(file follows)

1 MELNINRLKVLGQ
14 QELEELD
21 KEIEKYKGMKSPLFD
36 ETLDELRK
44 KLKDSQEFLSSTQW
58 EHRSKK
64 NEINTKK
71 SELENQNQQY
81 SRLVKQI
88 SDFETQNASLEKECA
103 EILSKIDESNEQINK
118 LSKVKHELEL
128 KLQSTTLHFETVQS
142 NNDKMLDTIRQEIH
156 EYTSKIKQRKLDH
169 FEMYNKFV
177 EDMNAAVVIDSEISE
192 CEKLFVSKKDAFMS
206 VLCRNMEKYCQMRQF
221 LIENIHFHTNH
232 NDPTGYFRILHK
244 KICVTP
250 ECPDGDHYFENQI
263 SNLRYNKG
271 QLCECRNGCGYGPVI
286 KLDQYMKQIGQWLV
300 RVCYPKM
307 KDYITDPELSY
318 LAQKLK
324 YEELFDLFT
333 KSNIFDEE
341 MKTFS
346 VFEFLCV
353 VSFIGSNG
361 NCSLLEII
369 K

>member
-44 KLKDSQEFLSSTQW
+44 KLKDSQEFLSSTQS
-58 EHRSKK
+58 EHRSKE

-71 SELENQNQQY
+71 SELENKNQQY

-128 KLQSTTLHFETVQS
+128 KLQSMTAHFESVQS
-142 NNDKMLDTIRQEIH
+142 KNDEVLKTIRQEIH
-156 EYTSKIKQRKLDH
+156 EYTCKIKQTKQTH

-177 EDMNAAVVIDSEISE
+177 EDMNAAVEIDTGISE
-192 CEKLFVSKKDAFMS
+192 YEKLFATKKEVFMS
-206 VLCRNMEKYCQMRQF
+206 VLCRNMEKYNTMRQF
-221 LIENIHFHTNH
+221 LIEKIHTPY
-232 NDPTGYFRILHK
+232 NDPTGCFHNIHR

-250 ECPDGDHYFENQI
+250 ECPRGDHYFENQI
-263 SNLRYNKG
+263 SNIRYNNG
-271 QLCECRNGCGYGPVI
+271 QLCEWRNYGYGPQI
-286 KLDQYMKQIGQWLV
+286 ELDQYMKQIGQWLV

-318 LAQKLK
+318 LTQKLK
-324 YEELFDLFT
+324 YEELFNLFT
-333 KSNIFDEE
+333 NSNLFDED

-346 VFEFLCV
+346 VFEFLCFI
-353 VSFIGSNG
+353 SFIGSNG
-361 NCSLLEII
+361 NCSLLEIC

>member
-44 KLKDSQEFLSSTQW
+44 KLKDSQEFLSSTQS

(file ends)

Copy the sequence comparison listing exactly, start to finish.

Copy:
1 MELNINRLKVLGQ
14 QELEELD
21 KEIEKYKGMKSPLFD
36 ETLDELRK
44 KLKDSQEFLSSTQW
58 EHRSKK
64 NEINTKK
71 SELENQNQQY
81 SRLVKQI
88 SDFETQNASLEKECA
103 EILSKIDESNEQINK
118 LSKVKHELEL
128 KLQSTTLHFETVQS
142 NNDKMLDTIRQEIH
156 EYTSKIKQRKLDH
169 FEMYNKFV
177 EDMNAAVVIDSEISE
192 CEKLFVSKKDAFMS
206 VLCRNMEKYCQMRQF
221 LIENIHFHTNH
232 NDPTGYFRILHK
244 KICVTP
250 ECPDGDHYFENQI
263 SNLRYNKG
271 QLCECRNGCGYGPVI
286 KLDQYMKQIGQWLV
300 RVCYPKM
307 KDYITDPELSY
318 LAQKLK
324 YEELFDLFT
333 KSNIFDEE
341 MKTFS
346 VFEFLCV
353 VSFIGSNG
361 NCSLLEII
369 K

>member
-44 KLKDSQEFLSSTQW
+44 KLKDSQEFLSSTQS
-58 EHRSKK
+58 EHRSKE

-71 SELENQNQQY
+71 SELENKNQQY

-128 KLQSTTLHFETVQS
+128 KLQSMTAHFESVQS
-142 NNDKMLDTIRQEIH
+142 KNDEVLKTIRQEIH
-156 EYTSKIKQRKLDH
+156 EYTCKIKQTKQTH

-177 EDMNAAVVIDSEISE
+177 EDMNAAVEIDTGISE
-192 CEKLFVSKKDAFMS
+192 YEKLFATKKEVFMS
-206 VLCRNMEKYCQMRQF
+206 VLCRNMEKYNTMRQF
-221 LIENIHFHTNH
+221 LIEKIHTPY
-232 NDPTGYFRILHK
+232 NDPTGCFHNIHR

-250 ECPDGDHYFENQI
+250 ECPRGDHYFENQI
-263 SNLRYNKG
+263 SNIRYNNG
-271 QLCECRNGCGYGPVI
+271 QLCEWRNYGYGPQI
-286 KLDQYMKQIGQWLV
+286 ELDQYMKQIGQWLV

-318 LAQKLK
+318 LTQKLK
-324 YEELFDLFT
+324 YEELFNLFT
-333 KSNIFDEE
+333 NSNLFDED

-346 VFEFLCV
+346 VFEFLCFI
-353 VSFIGSNG
+353 SFIGSNG
-361 NCSLLEII
+361 NCSLLEIC

>member
-44 KLKDSQEFLSSTQW
+44 KLKDSQEFLSSTQS